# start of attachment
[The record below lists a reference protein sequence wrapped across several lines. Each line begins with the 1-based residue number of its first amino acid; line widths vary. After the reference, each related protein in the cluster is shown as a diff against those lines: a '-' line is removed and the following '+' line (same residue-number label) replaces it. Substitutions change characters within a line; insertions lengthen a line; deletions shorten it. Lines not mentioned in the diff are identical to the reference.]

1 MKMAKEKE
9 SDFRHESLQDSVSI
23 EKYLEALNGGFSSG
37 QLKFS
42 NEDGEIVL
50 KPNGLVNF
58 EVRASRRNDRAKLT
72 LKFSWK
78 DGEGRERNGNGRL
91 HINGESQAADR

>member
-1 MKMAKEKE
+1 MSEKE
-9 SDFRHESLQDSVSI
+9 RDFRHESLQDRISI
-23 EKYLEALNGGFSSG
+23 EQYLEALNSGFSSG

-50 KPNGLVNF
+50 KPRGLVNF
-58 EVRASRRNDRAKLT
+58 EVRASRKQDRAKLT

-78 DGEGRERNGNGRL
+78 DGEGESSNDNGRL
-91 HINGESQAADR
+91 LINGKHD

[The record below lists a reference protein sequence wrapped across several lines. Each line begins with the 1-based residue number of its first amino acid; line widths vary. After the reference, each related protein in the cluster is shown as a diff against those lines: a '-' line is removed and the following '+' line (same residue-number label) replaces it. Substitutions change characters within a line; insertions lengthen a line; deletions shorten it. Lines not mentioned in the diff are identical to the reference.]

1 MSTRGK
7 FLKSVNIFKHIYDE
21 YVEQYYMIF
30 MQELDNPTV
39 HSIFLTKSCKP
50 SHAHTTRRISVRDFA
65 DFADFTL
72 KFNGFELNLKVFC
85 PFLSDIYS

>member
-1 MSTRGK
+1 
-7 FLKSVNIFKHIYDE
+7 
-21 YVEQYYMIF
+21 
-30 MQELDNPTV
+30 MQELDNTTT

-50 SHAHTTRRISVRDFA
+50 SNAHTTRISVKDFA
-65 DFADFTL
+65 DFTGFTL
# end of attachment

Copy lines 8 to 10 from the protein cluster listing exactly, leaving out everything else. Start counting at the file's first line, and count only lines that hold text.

58 EVRASRRNDRAKLT
72 LKFSWK
78 DGEGRERNGNGRL